Riley folds her arms across her chest, peacocking with more bravado than I know she really has. “Can we help you?” she sneers. The man’s eyes dart between the three of us and he knows he’s lost this match. Finally he leaves us, but not before spitting on the ground at our feet and taking one last long look at me. It makes me shiver in the worst of ways.


Reece tugs me away from the sea of people that surround us and says, “Come on, Birthday Girl, back to celebrating.” I can’t help but glance back over my shoulder at the man’s fading form drifting through the crowd.


Nudging me, Riley says, “You have got to learn a poker face, Kels. Seriously. Guys like that live for the thrill of instilling fear in someone and you basically handed it to him. You’re the easiest prey around when you cower instantly like that. Creepers have radar for that sort of thing, you know.”


I don’t let her know that she’s hurt my feelings. Maybe because I know she’s right and I’m grateful she came to the rescue.


I wasn’t always this much of a chicken. Or at least I don’t think I was. The way I was before my parents’ death is foggy to me. Their murder left me scared in a way I couldn’t fathom before, in shock, immobile, when faced with intense situations now. I know I need to work on it, but the wound still feels so fresh.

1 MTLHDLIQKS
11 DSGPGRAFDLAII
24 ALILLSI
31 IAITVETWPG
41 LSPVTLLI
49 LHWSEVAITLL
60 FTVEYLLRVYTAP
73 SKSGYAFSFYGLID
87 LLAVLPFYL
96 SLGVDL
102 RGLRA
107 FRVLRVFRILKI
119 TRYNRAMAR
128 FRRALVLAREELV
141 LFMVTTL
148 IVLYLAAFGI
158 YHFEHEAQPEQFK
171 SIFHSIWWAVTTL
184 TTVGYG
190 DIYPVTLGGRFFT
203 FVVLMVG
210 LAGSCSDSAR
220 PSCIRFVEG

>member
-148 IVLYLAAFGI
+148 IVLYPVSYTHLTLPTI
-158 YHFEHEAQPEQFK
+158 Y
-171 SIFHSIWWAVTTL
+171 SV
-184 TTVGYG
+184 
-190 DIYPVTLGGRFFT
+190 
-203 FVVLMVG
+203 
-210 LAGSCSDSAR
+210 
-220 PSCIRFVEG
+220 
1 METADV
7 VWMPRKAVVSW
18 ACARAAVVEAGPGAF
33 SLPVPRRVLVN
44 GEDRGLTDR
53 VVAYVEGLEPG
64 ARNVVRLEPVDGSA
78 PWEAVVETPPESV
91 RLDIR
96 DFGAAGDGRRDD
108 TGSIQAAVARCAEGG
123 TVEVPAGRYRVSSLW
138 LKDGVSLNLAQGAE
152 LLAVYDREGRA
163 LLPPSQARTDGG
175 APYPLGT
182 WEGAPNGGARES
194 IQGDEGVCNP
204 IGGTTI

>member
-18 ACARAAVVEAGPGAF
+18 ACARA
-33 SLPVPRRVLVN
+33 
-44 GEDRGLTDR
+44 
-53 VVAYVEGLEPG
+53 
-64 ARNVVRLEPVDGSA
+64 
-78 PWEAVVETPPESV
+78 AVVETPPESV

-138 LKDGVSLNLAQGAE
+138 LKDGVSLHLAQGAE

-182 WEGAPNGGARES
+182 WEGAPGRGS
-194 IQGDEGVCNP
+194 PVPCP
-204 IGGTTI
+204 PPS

Before I realize it, Reece is handing my blue bear to another ride attendant and we’re boarding the Gravitron. Riley seems so excited her cheeks can hardly contain her smile. This snaps me out of my temporary funk.


We press ourselves against the vinyl padded walls and wait for the ride to begin. Reece winks at me just as the door closes us all in and I brace myself for the jolting spin.


The Gravitron turns in vicious circles, so fast it’s hard to even see the faces of the other passengers. I try to steal glances at Riley and Reece, but they’re just a blur in a rotating room of neon lights and hideous pop music.


When it winds to a stop I’m even dizzier than I was after the Scrambler. I suspect Riley and Reece are too as they peel me off the padded wall, but they’re laughing too hard to seem like they care.


We stumble out of the Gravitron like drunken people and rest against the railing of the ride to let our legs readjust to standing still, plotting our next plan of action.


“I vote the Funhouse,” Riley says.


“Eh, I was saving that for last.”


She just shrugs.

Reece suggests, “How about the Kamikaze,” and Riley seems to like that idea so we head in that direction.


We ride all the rides the fair has to offer, some even twice and an hour later we’re finally dragging our feet to the Funhouse.